Adrianne Iannone

Pre-K Teacher, LPECC
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Kendra Burch

I was born in Belgium, in the small city of Mons. I always wanted to work in education. When I was a child, I loved to teach my dolls, and when I was 18, I started studying to become a teacher. After graduation I did not feel confident enough to take charge of a class full of students, so I then pursued study in speech therapy. I worked as a speech therapist for a few years with children from 3 to 18 years old. I also worked as a freelancer and in different schools, and even worked in one for children with specific needs.

I had the opportunity to work in a school in Switzerland, in a French area called Fribourg. It was a beautiful experience. I was able to discover different pedagogy and curricula. For personal reasons, I needed to return to Belgium where I worked with teenagers with specifics need in Brussels.

This type of teaching was very interesting, but I wanted more! I wanted to discover more and share more with others. I had already heard about CODOFIL and I finally decided to apply. CODOFIL is the Council for the Development of French in Louisiana. Our mission as Louisiana's French agency is to support and grow Louisiana's francophone communities through scholarships, French immersion, and various other community and language skill-building programs. I thought it would be a great challenge and an amazing opportunity to develop such a beautiful language on another continent. I could share my culture and knowledge as well as learn in return!

Outside of my work/school life, I like traveling. I try to go out every weekend (or almost) to discover an American state. The U.S.A. is so big and full of wonder. I also like reading, listening to music, cooking, or simply having a good time with friends. I have a sister who is three years older than me and a wonderful niece. My niece is the same age as my students. It’s a really amazing age for children due to how fast they learn!

What made you want to come to America? What are your impressions so far?


I’ve been interested in coming to the United States for many years. But, the most difficult step was taking the plunge. In 2012, I came to visit friends for a short period. I was intimidated by this gigantic continent. After a lot of reflections, more maturity, and more professional experiences, I found I was ready to apply with CODOFIL. So, my adventure began!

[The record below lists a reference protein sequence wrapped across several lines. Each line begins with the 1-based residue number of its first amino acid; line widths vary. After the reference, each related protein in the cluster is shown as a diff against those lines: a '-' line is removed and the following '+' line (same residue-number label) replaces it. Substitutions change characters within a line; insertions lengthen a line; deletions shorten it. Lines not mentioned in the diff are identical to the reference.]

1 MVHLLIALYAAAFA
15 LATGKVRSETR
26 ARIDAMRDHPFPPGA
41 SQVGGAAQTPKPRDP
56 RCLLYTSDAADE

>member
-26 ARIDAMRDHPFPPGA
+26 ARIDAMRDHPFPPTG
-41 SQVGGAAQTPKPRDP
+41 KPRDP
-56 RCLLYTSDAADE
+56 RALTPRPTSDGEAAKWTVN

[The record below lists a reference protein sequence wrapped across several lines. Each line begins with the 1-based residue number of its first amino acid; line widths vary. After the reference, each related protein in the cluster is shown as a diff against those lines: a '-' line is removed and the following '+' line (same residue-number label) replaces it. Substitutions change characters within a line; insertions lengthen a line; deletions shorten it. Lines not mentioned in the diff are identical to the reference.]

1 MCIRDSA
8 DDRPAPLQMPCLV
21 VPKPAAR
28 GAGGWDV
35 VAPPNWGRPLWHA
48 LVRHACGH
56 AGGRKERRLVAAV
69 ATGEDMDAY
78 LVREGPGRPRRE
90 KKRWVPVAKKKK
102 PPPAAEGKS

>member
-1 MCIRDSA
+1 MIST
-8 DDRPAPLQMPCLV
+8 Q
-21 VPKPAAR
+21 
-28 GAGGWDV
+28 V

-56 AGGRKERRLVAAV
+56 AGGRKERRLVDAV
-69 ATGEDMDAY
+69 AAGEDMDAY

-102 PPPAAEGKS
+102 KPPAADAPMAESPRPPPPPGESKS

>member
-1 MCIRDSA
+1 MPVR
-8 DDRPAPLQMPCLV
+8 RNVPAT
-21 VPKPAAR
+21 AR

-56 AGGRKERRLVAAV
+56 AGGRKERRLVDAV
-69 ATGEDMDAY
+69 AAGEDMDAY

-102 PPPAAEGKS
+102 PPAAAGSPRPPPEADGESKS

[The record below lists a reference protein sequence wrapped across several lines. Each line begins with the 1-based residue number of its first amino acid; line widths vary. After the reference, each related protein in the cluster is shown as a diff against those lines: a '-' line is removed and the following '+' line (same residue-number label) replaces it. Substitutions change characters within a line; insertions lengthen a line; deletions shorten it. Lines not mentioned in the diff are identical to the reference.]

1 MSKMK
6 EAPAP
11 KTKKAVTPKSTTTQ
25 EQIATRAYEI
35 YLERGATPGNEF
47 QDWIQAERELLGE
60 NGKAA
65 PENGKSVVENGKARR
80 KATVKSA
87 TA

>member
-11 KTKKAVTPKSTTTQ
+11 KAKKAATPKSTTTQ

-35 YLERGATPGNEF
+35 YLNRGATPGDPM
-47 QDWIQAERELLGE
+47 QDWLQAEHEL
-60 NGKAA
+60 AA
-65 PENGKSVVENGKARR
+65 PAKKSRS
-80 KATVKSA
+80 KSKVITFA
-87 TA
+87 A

I wanted to work with young kids and CODOFIL found this for me in the beautiful city of Ruston!

My colleagues in the CODOFIL program looked at me with compassion when I announced that I was going to the north of Louisiana, but I’m really glad to be here. Ruston is a nice city, the people are welcoming, and I like the warm local shops. I can’t believe how fast the time is going here! I still have so many things to do and see in Ruston and America! But life is nice! I like the food and the hot weather in the summer. I also like the practical side of America: everything is so easy! You can drive with one foot, drive through everything, and you can go shopping at midnight or five a.m. I have seen amazing landscapes and met nice people too.

What do you love about and miss about Mons? What do you want people to know about your home?

I miss my family and friends the most! They can’t come this year so it will be a long time before I see them. Thankfully, new technology helps to ease the problem.


Belgium is a beautiful country but Mons is just wonderful! I advise everyone to travel there one day!

Like I like to say, “It’s a rainy country but the sun is in the hearts of the people!” The ability to laugh at ourselves is the main characteristic of the Belgian people. 


We have a lot of good things in Belgium and I speak, of course, about food: Belgian waffles, French fries (yes, the best French fries are in Belgium!), chocolate, cuberdon (cone-shaped candy), speculoos (spiced shortcrust biscuit), mussels, shrimp tomatoes and more! If you like beers, you will be charmed by our more than 200 varieties of beer. There is a whole beer heritage and culture to discover in the abbeys, walks, picturesque villages, and city stories.